BeamBox's 30-lumen Evolution R1 pico-projector doesn't officially begin shipping until the start of April, but SlashGear managed to acquire one ahead of the launch. Measuring a short, sturdy 108 x 59 x 28mm and tipping the scales at 175g, the R1's party trick is not only projecting external AV sources up to 100-inches at 640 x 480 resolution, but content from its own onboard media player.
Unboxing video and first-impressions after the cut
Pre-orders for the Beambox Evolution R-1 pico-projector are now being taken, with deliveries expected to begin on April 1st. The Evolution R-1 is capable of projecting a 100-inch image at up to 640 x 480 resolution, and has both 1GB onboard memory and a microSD card slot for loading more content.
Compare to an established standard-size projectors, the Pico versions still have long journey to playing catch up in the brightness and color reproduction areas. But we’ve seen its popularity recently increased from a short few months, even DisplayLink is thinking about developing its USB-display chip for the use of Pico projector. This week, another one shown up from Japan, and is equipped with Lcos technology.
Pico-projectors are growing in popularity and number, but less impressive is their typical resolution and brightness. That could all change, though, if Maradin's miniaturized laser-diode projector (MLP) technology gains a foothold; based on MEMS projector tech, the system uses a low-powered laser beam to produce what are reportedly high-resolution, quality footage.
Sanko branded Miseal mini projector has a unique cube structure that fits in the palm of your hand, rather than the typical handheld size and shape pico projectors we’ve seen to date. What is intriguing is a snap-in matching docking with extra juice to supply additional 2 watts of power for bigger sound.
Texas Instruments may have wowed at CES last month with their pico-projector modules, but they certainly won't have the whole market to themselves. At Mobile World Congress next week, Explay will launch their Colibri mobile-projection module, a compact projector capable of creating a 70-inch image at VGA, WVGA or SVGA resolutions.
A group of MIT students have developed a wearable computer that projects its display onto any nearby surface, and is controlled by hand gestures and voice-recognition. A prototype was demonstrated at TED this week, capable of projecting a watch face onto the user's wrist after they trace a circle over it, capturing images framed by their fingers, and pulling up information about an individual and projecting it onto them during conversation.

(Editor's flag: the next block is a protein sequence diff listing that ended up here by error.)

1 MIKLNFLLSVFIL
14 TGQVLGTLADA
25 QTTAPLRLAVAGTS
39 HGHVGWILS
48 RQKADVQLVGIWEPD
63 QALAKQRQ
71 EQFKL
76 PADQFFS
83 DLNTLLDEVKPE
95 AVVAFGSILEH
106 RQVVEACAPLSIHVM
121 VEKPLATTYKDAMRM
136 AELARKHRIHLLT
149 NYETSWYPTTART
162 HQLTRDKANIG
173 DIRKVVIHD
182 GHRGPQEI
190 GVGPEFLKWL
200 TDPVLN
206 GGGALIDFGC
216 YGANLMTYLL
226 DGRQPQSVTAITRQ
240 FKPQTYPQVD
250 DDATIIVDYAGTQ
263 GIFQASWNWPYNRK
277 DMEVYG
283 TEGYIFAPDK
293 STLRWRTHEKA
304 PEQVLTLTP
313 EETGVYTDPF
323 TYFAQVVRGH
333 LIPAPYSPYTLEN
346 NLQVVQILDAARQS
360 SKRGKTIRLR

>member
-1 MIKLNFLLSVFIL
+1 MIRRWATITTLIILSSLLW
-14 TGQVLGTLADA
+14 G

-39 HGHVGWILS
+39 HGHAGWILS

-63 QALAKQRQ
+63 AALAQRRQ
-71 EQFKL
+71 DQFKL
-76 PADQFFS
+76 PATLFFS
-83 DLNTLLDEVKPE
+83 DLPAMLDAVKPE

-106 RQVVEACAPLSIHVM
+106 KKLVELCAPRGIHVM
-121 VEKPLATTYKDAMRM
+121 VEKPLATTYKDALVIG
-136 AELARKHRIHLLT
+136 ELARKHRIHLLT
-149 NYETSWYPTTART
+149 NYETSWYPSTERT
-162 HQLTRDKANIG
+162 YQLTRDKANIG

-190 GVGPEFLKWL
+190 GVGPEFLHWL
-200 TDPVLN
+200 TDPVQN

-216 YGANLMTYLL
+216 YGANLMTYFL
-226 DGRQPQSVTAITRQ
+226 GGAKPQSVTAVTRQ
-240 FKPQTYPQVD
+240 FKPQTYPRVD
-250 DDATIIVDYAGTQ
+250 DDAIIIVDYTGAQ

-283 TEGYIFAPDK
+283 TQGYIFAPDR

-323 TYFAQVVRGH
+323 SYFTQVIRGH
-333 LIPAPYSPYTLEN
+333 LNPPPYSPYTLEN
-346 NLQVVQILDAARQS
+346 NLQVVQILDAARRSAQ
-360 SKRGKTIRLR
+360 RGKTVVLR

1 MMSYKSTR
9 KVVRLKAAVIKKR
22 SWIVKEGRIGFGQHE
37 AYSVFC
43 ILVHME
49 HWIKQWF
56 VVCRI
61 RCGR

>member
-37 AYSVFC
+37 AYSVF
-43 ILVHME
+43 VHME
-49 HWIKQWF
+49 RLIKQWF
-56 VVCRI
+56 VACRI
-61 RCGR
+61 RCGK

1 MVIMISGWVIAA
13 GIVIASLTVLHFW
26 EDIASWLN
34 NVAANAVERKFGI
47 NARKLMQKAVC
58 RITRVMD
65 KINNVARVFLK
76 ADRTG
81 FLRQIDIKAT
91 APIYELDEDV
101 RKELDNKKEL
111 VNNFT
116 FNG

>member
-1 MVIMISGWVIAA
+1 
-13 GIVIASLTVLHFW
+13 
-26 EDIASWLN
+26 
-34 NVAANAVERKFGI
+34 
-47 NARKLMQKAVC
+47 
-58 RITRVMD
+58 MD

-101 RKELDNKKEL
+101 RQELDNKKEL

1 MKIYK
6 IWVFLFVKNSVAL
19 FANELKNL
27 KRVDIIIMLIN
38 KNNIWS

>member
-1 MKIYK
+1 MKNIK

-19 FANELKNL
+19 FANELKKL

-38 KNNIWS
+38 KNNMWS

Video demos after the cut
The ultra compact Optoma Pico projector PK101 with TI-DLP technology has been available from amazon online (listed as EP-PK-101) for quite some time now. The package bundled with an iPod/iPhone/iTouch enabled docking to enable video and audio to the Optoma, the manufacturer has today announced a new breed of much dedicated A/V cable with similar function for the use of Apple products.
While visiting CES 2009, the folks from Luminus gave me a short 5 minutes walk-though on their PT-39 LED Chipset that used to power all those ultra bright and color accurate mobile-size projectors. I was more impressed with water-cooled Chi Lin and Vivitek full-feature projectors; but after a second look on the mini-projectors’ throwing images, I have to say the composes of three individual LED chips were not joke when it came to brightness and color reproduction. It can throw 100 of lumen and claim 20k hours of lamp life, the light source is about 10 times more usable than my home projector. If you want to give it spin, BenQ has recently announced the availability of GP1 Pocket Projector, which incorporated Luminous PhlatLight’s PT-39 chipset and Texas Instruments DLP technology to produce the on-the-go mobile beamer at its best.